How To Retain Talent, Nurture Wellbeing & Achieve Goals
This morning a colleague of ours in the US shared a link to an article in Forbes suggesting that almost 50% of American workers agree that the pandemic has made them rethink the type of job and career they want moving forward, and 53% of American workers say they would retrain for a career in a different field or industry if they had the opportunity.
For the past 18 months we have supported more than 1,000 leaders to navigate change and disruption – and quite remarkably, our practice supports this assertion.
The statistic itself gave us reason to think about why. What’s happening for leaders in these unusual times? Is it a problem, or is it perhaps a sign of liberation?
As transformational practitioners, we of course assess it’s the latter, and we’d like to substantiate the claim and suggest that this trend is one we should welcome.
As pressures on leaders rise, it gives them cause to reassess what’s truly important, and if the things that matter for them are prohibited rather than enabled by work, they begin to ask themselves different questions. We offer five insights about these questions from our vantage point.
Leading from a mood of anxiety generates anxiety for others
Conditions for the past 18 months have accelerated the mood of anxiety. The mood of anxiety arises in the absence of important information. Leaders may want to predict and control the future to alleviate the discomfort of ‘not knowing’. Their inability to predict can manifest as behaviours to bring about certainty in an environment that is unpredictable and changing. Micro-managing, panic, demanding more from an already busy workforce are good examples of these behaviours.
As business people, wanting certainty is a natural preference – it helps us plan, prepare and make decisions, however, cultivating a mindset with certainty as the goal can have disastrous unintended consequences. Staff feeling disempowered, staff unclear on direction, staff not feeling listened to, and staff unable to cope with an increasing set of demands.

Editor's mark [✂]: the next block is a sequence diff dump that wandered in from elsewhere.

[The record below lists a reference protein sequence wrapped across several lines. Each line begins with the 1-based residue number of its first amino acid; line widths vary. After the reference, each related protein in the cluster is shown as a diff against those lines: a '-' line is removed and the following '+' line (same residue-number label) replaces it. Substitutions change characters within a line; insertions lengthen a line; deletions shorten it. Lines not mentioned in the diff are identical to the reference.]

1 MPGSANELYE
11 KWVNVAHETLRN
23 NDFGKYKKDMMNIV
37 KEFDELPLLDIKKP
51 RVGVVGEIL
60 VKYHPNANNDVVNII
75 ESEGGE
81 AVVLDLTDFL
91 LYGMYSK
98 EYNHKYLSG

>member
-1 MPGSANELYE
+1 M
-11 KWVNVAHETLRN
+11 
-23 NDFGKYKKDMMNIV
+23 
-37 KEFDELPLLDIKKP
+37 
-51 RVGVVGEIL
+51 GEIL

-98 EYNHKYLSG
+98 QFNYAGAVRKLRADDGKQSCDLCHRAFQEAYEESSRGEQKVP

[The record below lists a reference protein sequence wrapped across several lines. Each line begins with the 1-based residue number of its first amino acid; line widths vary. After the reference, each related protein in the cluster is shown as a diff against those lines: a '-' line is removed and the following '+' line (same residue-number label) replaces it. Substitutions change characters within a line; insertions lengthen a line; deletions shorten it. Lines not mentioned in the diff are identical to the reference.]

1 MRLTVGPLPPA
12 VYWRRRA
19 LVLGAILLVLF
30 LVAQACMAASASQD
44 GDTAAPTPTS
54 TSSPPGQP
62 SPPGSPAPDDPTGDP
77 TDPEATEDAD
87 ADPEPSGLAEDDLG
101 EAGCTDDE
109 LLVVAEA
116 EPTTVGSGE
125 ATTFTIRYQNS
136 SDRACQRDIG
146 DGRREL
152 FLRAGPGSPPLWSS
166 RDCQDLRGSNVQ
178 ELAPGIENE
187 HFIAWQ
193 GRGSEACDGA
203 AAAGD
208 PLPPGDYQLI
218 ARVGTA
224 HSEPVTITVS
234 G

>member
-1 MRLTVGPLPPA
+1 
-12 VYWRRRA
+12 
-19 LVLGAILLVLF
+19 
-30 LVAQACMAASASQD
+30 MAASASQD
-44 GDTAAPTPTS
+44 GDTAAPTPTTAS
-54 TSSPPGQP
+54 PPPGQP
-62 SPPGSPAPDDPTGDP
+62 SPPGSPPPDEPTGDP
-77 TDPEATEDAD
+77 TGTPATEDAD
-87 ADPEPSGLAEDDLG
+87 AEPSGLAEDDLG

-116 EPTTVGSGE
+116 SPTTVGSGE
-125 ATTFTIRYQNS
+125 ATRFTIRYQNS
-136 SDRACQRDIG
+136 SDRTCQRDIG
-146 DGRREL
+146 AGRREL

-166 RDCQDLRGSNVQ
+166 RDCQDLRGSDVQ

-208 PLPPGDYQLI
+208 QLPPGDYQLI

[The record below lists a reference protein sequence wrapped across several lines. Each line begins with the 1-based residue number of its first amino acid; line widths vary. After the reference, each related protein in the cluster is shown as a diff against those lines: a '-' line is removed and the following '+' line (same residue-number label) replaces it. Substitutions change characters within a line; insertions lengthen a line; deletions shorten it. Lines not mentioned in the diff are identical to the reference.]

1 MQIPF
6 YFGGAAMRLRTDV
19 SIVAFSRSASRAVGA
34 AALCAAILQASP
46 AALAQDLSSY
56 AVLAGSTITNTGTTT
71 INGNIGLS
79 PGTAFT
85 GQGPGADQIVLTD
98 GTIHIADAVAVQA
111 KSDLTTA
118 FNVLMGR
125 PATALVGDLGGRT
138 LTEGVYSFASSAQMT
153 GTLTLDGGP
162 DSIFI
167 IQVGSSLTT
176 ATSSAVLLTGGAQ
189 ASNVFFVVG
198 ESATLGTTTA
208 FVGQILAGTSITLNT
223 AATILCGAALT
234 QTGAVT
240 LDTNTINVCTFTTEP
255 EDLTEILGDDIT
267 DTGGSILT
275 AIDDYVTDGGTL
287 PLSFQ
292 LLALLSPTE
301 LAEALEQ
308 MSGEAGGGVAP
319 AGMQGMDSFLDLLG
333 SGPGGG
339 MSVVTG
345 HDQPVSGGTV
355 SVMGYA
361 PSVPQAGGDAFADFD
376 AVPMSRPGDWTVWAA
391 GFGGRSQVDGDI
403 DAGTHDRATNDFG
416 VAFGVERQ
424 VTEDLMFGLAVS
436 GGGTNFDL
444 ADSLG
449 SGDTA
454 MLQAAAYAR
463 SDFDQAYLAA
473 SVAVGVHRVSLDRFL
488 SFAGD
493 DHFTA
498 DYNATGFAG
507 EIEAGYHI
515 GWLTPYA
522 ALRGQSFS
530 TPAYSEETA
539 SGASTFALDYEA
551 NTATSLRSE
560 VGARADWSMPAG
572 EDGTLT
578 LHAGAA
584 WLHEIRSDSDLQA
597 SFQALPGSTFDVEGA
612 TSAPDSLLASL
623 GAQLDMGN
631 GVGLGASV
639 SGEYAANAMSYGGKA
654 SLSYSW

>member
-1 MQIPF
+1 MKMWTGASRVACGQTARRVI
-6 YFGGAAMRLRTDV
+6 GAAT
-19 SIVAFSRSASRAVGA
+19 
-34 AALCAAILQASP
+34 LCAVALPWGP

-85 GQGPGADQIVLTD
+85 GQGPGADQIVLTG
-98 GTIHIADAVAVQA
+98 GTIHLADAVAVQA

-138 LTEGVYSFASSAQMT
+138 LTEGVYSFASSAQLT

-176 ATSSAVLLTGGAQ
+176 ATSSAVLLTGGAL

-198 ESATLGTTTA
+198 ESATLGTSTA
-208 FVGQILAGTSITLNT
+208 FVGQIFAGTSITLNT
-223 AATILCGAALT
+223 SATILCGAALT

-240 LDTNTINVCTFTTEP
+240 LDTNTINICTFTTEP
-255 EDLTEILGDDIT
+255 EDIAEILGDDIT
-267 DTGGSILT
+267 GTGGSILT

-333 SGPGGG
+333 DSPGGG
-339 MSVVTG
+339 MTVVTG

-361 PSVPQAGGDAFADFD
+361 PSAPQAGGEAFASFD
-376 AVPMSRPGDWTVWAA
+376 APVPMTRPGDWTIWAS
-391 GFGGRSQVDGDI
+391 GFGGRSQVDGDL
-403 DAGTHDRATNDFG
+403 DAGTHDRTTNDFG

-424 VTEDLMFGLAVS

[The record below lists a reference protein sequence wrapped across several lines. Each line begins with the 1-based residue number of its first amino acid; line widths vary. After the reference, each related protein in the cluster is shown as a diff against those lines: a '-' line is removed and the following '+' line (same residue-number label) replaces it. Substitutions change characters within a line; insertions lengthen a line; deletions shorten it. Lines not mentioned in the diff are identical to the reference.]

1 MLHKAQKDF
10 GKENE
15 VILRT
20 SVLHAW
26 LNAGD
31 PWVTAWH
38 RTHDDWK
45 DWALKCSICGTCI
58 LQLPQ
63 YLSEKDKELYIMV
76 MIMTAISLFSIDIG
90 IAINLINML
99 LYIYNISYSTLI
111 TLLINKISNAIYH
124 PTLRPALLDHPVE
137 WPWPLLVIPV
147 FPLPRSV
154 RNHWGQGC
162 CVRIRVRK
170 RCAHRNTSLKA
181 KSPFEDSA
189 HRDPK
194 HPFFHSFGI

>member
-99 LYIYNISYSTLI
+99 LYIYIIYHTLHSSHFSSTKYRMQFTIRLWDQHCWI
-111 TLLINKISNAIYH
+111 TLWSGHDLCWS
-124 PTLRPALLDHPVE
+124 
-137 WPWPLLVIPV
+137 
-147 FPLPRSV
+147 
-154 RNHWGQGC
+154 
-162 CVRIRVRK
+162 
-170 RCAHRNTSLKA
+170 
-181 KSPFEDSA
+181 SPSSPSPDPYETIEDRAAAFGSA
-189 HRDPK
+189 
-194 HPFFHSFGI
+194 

Tip for leaders
The times we are living through are unprecedented. Your primary role as a leader is no longer about knowledge and knowing. It is to orchestrate moods within your team that support them to stay open to what’s happening, adapt, respond and approach life’s ‘contingencies’ with an innovative mindset. This relies on your own capacity to stay open to change, accept contingencies, even if you don’t like them, and search for the opportunities that arise in an unfamiliar operating context.
Opting out of high-pressure workplaces is a ‘thing’
During the past 18 months, the majority of the 1,000 leaders we worked with struggled to balance work and life demands. Add to this growing demands from ‘trimmed’ workforces, the blurred lines between work and home and a sense of ‘dis-integration’ of former ways of working – and it’s natural that staff begin to question the meaning of not just work, but life.
There is a point where the questions staff ask themselves err to the side of life. If work is perceived to impinge too much on personal wellbeing, and a sense of personal life, it makes sense that even your best staff will opt out of their current context to preserve what’s important for them.
Tip for leaders
If you are leading a team or organisation, make sure you’re in tune with what’s happening for your people. Initiate wellbeing conversations and tend to their holistic needs, not just their economic needs. Focus on creating the conditions that support each person to achieve what they’re asked to and perform to the standard you expect, which then creates a healthy margin for flexibility. Failing to do this may see you blindsided by a raft of resignations and the loss of your best talent.
Leaders create the weather
Standing in the shoes of the average staff member, no matter their seniority, let’s say, someone with a mortgage and 2 children, the past 18 months has been a strain. Time at home, perhaps home schooling. A series of events and holidays cancelled unless you were the lucky escapee from state and territory. The loss of contact and social connectivity relative to ‘normal’. A desire to work long and hard to ensure job security – often at the detriment of health and wellbeing. Concern for the future and a sense of the merging of work into the home space such that there’s little if any space for self.